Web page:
Though some employers have papers ready for the employee to sign, it's a bad practice, says management lawyer Steven Swirsky, a partner at Epstein Becker Green: "The employee is in shock, and can argue that it wasn't informed consent."

What's more, says Swirsky, employees over the age of 40 are protected by the Older Worker Benefit Protection Act amendments, which "require that the terminating employee be advised of his right to consult with an attorney and be given a minimum of 21 days to consider the agreement and release."

3. Negotiate for the best deal possible. You're fired, but that doesn't mean you have zero leverage. You can—and should—negotiate for better severance, additional time to use the office phone and email, and other benefits. Certainly, it never hurts to ask.

What might prompt your employer to give you a better package? One consideration is whether you might have some grounds to sue. Corporate Counsel advises employers to ask: "Has that person taken any sort of leave in the past year? Have they filed a workers' comp claim? Have they had a baby? Are they over 40? What is their racial or ethnic or national origin background? Have they recently complained about something?"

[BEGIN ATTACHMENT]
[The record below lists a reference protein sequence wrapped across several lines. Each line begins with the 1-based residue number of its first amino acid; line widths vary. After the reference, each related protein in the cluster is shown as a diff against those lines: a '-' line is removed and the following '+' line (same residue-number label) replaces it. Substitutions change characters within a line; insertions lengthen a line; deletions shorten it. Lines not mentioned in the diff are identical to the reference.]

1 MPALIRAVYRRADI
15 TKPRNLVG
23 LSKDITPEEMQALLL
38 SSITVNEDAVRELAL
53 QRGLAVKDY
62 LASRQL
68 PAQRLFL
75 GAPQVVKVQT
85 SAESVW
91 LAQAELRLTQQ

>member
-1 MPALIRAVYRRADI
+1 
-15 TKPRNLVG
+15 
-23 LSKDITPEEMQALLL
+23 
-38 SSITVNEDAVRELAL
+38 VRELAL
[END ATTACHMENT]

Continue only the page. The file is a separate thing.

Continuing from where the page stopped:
4. Make sure you know what a future reference will say. Luckily, the trend is to give prospective employers just the basic facts about the employment. "My advice is that employers have a standard practice in place as to what they will provide—dates of employment, last position held, final compensation—and that they stick to this in all cases," says Swirsky. Moreover, he adds, make sure that only the human resource department responds to reference requests.